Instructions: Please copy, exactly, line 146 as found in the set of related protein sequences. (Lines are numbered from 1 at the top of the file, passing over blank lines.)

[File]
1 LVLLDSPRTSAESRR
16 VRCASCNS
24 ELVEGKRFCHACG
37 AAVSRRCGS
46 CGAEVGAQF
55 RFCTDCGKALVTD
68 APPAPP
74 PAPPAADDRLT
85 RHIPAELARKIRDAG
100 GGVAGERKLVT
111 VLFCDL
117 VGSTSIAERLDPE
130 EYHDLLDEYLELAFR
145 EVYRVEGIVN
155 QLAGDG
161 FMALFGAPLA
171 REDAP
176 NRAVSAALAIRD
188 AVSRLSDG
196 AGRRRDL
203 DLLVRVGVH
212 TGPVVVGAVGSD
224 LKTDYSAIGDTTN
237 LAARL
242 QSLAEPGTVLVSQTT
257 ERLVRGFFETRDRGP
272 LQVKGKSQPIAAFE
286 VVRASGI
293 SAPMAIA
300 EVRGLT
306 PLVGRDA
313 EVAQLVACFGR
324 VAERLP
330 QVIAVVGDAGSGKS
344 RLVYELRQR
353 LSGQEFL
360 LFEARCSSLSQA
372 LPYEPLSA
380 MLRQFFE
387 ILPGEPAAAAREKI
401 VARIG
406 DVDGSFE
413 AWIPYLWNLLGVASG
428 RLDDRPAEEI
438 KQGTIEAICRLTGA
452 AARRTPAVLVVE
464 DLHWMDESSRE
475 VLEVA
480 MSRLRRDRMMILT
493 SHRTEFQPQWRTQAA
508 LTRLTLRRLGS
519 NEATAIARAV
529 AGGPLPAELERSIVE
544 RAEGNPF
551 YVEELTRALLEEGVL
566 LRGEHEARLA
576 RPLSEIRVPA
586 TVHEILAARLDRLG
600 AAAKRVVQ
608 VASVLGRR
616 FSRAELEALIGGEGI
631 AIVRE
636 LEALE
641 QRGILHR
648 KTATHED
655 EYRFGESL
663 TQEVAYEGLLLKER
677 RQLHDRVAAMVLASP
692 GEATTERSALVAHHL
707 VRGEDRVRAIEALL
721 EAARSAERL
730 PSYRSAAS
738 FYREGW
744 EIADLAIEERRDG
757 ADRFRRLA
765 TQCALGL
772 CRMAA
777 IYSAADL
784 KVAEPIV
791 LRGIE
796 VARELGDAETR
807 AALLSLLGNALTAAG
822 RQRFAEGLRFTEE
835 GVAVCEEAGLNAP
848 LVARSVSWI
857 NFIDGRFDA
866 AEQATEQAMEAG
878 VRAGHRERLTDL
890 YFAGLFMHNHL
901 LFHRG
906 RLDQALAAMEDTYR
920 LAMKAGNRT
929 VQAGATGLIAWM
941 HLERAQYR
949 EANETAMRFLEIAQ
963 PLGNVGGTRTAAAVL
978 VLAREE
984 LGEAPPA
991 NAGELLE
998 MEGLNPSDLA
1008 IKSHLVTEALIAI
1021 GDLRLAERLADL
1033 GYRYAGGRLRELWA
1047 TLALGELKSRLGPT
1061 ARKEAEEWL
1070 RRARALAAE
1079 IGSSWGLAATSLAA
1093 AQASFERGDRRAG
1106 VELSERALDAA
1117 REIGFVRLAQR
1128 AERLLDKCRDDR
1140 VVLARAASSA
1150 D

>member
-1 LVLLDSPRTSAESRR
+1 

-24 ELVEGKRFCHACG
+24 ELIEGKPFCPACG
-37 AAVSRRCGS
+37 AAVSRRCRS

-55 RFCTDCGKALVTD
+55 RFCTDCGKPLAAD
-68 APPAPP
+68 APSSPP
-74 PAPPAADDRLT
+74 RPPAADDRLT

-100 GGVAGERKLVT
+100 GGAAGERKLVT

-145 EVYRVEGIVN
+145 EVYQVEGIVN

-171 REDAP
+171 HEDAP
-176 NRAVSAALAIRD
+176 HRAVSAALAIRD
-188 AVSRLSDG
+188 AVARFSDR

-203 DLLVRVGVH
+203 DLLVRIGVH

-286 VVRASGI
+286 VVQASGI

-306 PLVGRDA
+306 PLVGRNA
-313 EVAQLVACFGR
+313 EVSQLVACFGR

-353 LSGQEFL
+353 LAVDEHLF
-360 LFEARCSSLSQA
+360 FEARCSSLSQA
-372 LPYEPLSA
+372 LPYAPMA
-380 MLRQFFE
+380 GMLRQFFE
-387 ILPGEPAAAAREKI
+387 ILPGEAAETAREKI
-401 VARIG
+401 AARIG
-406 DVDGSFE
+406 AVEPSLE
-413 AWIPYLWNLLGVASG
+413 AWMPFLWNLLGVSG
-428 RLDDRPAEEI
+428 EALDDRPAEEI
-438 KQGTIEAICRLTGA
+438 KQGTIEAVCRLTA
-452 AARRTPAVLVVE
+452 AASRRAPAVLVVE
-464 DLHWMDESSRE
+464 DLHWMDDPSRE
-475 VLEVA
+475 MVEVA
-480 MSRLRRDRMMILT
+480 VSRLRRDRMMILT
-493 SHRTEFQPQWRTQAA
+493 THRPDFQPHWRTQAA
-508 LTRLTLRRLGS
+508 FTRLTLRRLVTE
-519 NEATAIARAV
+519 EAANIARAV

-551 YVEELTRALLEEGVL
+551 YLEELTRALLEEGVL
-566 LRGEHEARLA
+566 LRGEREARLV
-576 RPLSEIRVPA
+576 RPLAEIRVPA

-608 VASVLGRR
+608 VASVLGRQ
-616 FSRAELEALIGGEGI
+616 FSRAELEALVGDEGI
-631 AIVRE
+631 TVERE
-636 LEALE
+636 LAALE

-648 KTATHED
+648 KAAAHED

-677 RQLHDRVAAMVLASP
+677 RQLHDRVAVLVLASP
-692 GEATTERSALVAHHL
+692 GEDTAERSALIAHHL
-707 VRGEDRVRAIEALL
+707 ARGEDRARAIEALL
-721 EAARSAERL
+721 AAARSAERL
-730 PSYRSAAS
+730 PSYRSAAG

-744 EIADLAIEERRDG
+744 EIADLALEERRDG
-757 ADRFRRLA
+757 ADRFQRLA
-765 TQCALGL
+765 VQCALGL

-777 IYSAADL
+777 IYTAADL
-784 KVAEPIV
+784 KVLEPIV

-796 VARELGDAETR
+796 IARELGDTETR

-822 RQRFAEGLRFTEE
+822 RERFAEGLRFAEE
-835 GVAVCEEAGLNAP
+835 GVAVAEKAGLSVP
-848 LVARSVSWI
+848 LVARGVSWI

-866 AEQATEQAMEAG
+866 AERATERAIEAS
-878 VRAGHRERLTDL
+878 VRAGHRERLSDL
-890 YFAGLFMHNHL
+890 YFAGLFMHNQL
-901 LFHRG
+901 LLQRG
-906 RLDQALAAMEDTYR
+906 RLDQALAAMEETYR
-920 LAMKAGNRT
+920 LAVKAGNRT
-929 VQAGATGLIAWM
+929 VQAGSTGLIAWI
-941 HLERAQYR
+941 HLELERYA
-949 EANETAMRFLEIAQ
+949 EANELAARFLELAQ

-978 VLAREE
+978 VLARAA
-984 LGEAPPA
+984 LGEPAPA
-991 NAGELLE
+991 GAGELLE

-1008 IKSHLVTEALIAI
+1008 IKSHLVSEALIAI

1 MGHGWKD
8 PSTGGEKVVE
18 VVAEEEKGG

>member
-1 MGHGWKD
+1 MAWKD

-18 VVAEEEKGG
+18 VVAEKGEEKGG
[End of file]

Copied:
+353 LAVDEHLF